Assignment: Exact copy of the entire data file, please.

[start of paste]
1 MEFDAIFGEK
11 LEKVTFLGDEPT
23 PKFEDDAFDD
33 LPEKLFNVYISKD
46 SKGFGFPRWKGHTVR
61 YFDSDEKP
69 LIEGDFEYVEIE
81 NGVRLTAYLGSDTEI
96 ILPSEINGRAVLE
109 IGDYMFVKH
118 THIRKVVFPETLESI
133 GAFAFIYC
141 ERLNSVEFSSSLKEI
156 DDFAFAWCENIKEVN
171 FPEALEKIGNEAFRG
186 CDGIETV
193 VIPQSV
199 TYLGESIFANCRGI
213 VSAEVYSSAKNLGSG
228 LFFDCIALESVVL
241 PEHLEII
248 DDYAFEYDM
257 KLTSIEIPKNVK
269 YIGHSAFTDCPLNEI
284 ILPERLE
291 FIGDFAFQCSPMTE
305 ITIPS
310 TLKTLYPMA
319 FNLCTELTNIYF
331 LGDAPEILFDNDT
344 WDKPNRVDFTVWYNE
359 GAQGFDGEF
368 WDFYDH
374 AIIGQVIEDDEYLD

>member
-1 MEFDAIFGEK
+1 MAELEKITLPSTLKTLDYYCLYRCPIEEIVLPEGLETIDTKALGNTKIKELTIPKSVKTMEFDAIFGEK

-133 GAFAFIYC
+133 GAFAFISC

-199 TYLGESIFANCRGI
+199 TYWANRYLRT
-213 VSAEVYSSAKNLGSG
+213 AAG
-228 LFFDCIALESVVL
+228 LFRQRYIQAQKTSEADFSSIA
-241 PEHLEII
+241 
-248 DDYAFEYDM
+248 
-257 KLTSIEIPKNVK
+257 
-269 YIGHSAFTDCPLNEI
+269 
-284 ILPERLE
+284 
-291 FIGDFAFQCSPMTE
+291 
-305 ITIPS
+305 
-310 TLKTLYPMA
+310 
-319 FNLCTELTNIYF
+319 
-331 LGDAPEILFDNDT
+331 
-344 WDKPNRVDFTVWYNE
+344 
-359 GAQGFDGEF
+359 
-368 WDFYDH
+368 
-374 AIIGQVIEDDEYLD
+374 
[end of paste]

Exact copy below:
1 MEFDAIFGEK
11 LEKVTFLGDEPT
23 PKFEDDAFDD
33 LPEKLFNVYISKD
46 SKGFGFPRWKGHTVR
61 YFDSDEKP
69 LIEGDFEYVEIE
81 NGVRLTAYLGSDTEI
96 ILPSEINGRAVLE
109 IGDYMFVKH
118 THIRKVVFPETLESI
133 GAFAFIYC
141 ERLNSVEFSSSLKEI
156 DDFAFAWCENIKEVN
171 FPEALEKIGNEAFRG
186 CDGIETV
193 VIPQSV
199 TYLGESIFANCRGI
213 VSAEVYSSAKNLGSG
228 LFFDCIALESVVL
241 PEHLEII
248 DDYAFEYDM
257 KLTSIEIPKNVK
269 YIGHSAFTDCPLNEI
284 ILPERLE
291 FIGDFAFQCSPMTE
305 ITIPS
310 TLKTLYPMA
319 FNLCTELTNIYF
331 LGDAPEILFDNDT
344 WDKPNRVDFTVWYNE
359 GAQGFDGEF
368 WDFYDH
374 AIIGQVIEDDEYLD

>member
-1 MEFDAIFGEK
+1 MAELEKITLPSTLKTLDYYCLYRCPIEEIVLPEGLETIDTKALGNTKIKELTIPKSVKTMEFDAIFGEK

-133 GAFAFIYC
+133 GAFAFISC

-199 TYLGESIFANCRGI
+199 TYWANRYLRT
-213 VSAEVYSSAKNLGSG
+213 AAG
-228 LFFDCIALESVVL
+228 LFRQRYIQAQKTSEADFSSIA
-241 PEHLEII
+241 
-248 DDYAFEYDM
+248 
-257 KLTSIEIPKNVK
+257 
-269 YIGHSAFTDCPLNEI
+269 
-284 ILPERLE
+284 
-291 FIGDFAFQCSPMTE
+291 
-305 ITIPS
+305 
-310 TLKTLYPMA
+310 
-319 FNLCTELTNIYF
+319 
-331 LGDAPEILFDNDT
+331 
-344 WDKPNRVDFTVWYNE
+344 
-359 GAQGFDGEF
+359 
-368 WDFYDH
+368 
-374 AIIGQVIEDDEYLD
+374 